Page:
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My test are based on the blog of http://arduinoetcetera.blogspot.be/2011/01/classes-within-classes-initialiser.html.

Because I would like to use this idea, I tried with a simple idea, after the instance is created just update a value.

But for some reason, the code compiles perfectly and there seems to be no error with the update method, but it DOES NOT UPDATE the variable.

But my output on the serial monitor show that the number (volatile int) doesn't update.

Object of class First has value - Number: 6
Object of class Second has value - Number: 13
Object of class Second has value - Double: 26
Object of class Second has value - Update: [0] - 20  // <--
- - 
Object of class First has value - Number: 6
Object of class Second has value - Number: 13        // <--
Object of class Second has value - Double: 26
Object of class Second has value - Update: [1] - 70
- - 
Object of class First has value - Number: 6
Object of class Second has value - Number: 13

code - MAIN : First thing(6, 13); [edited on request of @Mark Smith]

#include "First.h"
First thing(6, 13);
...
int newValue;
...
int ledPins[] = {
  20, 70, 45, 68, 543, 321
}; // an array of pin numbers to which LEDs are attached
int pinCount = 6; // the number of pins (i.e. the length of the array)
bool plus=true;
int index=-1;
void loop() {
  Serial.print("Object of class First has value - Number: ");
  Serial.println(thing.Number());
  Serial.println();
  Serial.print("Object of class Second has value - Number: ");
  Serial.println(thing.getSecond().Number());
  Serial.print("Object of class Second has value - Double: ");
  Serial.println(thing.getSecond().Double());
  ...  
  Serial.print("Object of class Second has value - Update: [");
  if ( plus && index == (pinCount-1) ) {
    plus=!plus;
  }
  if ( !plus && index == 0 ) {
    plus=!plus;
  }
  // change + <--> -
  (plus) ? index++ : index--;
  newValue=ledPins[index];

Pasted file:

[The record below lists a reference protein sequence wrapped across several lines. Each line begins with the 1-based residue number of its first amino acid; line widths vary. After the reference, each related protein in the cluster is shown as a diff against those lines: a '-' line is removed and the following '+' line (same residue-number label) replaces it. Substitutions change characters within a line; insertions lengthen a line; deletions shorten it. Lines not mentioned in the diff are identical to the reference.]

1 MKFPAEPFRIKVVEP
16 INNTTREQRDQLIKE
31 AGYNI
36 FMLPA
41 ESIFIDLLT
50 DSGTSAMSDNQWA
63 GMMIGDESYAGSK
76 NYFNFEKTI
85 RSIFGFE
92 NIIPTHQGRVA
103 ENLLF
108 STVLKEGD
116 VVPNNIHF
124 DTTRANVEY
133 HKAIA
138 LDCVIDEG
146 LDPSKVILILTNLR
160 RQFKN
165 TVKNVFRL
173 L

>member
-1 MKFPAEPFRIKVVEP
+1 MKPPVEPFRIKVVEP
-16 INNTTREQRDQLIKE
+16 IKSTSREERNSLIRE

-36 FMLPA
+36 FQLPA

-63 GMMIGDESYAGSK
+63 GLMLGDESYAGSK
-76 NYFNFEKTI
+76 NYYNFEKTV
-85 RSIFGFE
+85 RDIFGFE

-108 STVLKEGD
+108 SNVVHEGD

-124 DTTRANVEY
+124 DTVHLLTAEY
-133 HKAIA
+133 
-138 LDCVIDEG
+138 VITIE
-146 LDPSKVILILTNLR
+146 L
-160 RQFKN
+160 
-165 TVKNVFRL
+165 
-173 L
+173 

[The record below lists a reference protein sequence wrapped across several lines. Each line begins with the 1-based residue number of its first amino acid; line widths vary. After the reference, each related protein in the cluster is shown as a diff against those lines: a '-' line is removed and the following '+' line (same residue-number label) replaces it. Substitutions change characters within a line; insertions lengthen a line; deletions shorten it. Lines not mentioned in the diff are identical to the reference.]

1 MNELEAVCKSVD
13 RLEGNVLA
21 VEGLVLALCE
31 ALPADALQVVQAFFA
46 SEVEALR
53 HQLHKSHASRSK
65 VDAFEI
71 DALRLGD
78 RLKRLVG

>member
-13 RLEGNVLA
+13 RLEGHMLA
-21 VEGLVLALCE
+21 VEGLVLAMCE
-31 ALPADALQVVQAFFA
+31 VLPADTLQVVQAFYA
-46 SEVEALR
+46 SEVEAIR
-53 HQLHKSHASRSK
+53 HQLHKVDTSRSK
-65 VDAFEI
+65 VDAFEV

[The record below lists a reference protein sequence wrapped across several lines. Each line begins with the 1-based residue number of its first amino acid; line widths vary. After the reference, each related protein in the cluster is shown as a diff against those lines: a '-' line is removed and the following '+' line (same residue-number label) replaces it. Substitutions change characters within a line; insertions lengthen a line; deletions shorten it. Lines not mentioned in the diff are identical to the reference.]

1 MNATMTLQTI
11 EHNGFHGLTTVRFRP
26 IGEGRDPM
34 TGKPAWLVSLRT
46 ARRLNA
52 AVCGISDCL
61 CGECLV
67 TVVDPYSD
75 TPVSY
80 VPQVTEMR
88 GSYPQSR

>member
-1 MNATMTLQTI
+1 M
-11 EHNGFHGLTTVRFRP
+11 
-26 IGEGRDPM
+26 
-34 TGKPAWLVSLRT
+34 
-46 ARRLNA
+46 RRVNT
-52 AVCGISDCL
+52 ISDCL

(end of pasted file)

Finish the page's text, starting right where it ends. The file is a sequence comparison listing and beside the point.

Serial.print(index,DEC);
  Serial.print("] - ");
  Serial.println(newValue, DEC);
  thing.getSecond().Update(newValue);
  Serial.println("- - ");

code - FIRST

#include "First.h" 
...
First::First(int firstNumber, int secondNumber) : widget(secondNumber) {
  itsNumber = firstNumber;
}
int First::Number() {
  return itsNumber;
}
Second First::getSecond() {
  return widget;
}

code - SECOND : void Second::Update(int newNumber)

#include "Second.h"
...
volatile int itsNumber;
Second::Second(int newNumber) {
  itsNumber = newNumber;
}
void Second::Update(int newNumber) {
  itsNumber = newNumber;
}
int Second::Number() {
  return itsNumber;
}
int Second::Double() {
  return itsNumber*2;
}

For the complete code https://github.com/droopy4u/ARDUINO - https://github.com/droopy4u/ARDUINO/tree/master/ClassWithClasses -

  • 1
    Could you post the actual code please? The part you've posted doesn't show the problem part. It's not good to rely on external links because they might disappear, and in your case it's not obvious (enough that I can be bothered to work out) which of the two very similar sets of files in your git repo you're using. Thanks. – Mark Smith Dec 16 '16 at 16:32
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    This isn't an Arduino specific question, its general C/C++ BUT it is quite an important problem that lots of novice programmers have so I don't think it should be moved. – Code Gorilla Dec 16 '16 at 16:48
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Even without the real code, I think the problem is with the function First::Second().

You need to understand what happens in C++ when values are passed as parameters. The are passed by value by default, this means a COPY of the value is passed into the function, you can modify the parameter all you like but when you return those changes are lost.

There are two exceptions to this, the first is pointers. When you pass in a pointer you can modify what is pointed to but you still can't modify the pointer, because that is a copy. If you want to modify the pointer then you need a pointer to a pointer int** ptr_to_ptr.

The other exception is a reference. In this case the function can modify the parent function's variable. This is more efficient in terms of memory.

So you have:

int AddOne(int value) {++value; return value};   // 5 == AddOne(5);
int AddOne (int value) {return value+1};         // 6 == AddOne(5); - doesn't modify the parameter.